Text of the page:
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there is some html code like this:

<ul>
    <li id='root' class='tree-node'>
      root
      <ul>
        <li class='tree-node' id='node1'>node1</li>
        <li class='tree-node' id='node2'>node2</li>
        <li class='tree-node' id='node3'>node3</li>
        <li class='tree-node' id='node4'>node4
            <ul>
                <li class='tree-node' id='node4-1' >node4-1</li>
                <li class='tree-node' id='node4-2' >node4-2</li>                    
            </ul>
        </li>
      </ul>
    </li>

<ul>

i want to bind click event to each tag which has tree-node class

and also binding click event to document

here is my code:

$(".tree-node").click(function(e){
    console.log($(this).attr("id"));
});

$(document).click(function(e){
    console.log("document clicked!");   
});

Is there any alternative for stopPropagation() to stop event bubbling from node4-2 to its parents?

fiddle : http://jsfiddle.net/R6ySc/

share|improve this question
    
Why you do not want to use stopPropagation? – Adil Oct 29 '12 at 7:46
    
because i want to invoke document click event – Siami Oct 29 '12 at 7:47
up vote 5 down vote accepted

You could just use the document click event and handle everything from there.

$(document).click(function(e){
    console.log("document clicked!");    
    var t = $(e.target);
    if(t.attr("class") == "tree-node") {
        console.log("tree node clicked");
    }
});​

Check this fiddle: http://jsfiddle.net/R6ySc/3/

as an alternative, you can also specify a selector in the onclick event for the document (check the jQuery documentation for this):

$(document).on("click", ".tree-node", function(e) {
    e.stopPropagation();
    console.log("tree node '" + $(this).attr("id") + "' clicked");
});​

for reference, check the comments below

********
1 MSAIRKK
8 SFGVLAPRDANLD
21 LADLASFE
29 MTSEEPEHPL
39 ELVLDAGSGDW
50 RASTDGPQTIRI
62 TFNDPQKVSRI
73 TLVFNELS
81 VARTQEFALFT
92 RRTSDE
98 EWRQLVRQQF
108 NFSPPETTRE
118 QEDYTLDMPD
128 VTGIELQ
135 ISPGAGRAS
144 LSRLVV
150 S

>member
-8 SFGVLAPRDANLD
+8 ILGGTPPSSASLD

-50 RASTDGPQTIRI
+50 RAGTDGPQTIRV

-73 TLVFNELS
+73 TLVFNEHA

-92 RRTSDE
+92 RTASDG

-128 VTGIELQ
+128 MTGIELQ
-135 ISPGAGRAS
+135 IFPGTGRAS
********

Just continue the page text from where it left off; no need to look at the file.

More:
share|improve this answer
1  
More conventionally (since jQuery 1.7), you might use $.(document).on('click', '.tree-node', function(){...}), in which case the clicked node appears as this inside the function. – Beetroot-Beetroot Oct 29 '12 at 7:58
    
@Beetroot-Beetroot: good point. However I tried this in a fiddle (jsfiddle.net/R6ySc/4) and then there's the propagation issue again. Also, the regular document click (outside the tree) is no longer handled... – Mr. White Oct 29 '12 at 8:08
1  
Reinder, straightforwardly yes. The event will indeed fire all the way up the DOM tree as it bubbles. My point was incomplete. I should have added that you can (when necessary) reject non-target clicks in the handler by testing (this == e.target). See updated fiddle. And the regular document click (outside the tree) is quite correctly not handled. – Beetroot-Beetroot Oct 29 '12 at 9:25
1  
Even better, e.stopPropagation() will prevent the event firing on elements other than the target. This is maybe counter-intuitive as the event must have bubbled for document to be handling the click in the first place! See jsfiddle.net/R6ySc/6. – Beetroot-Beetroot Oct 29 '12 at 9:44
    
nice work, I've updated my answer – Mr. White Oct 29 '12 at 9:54

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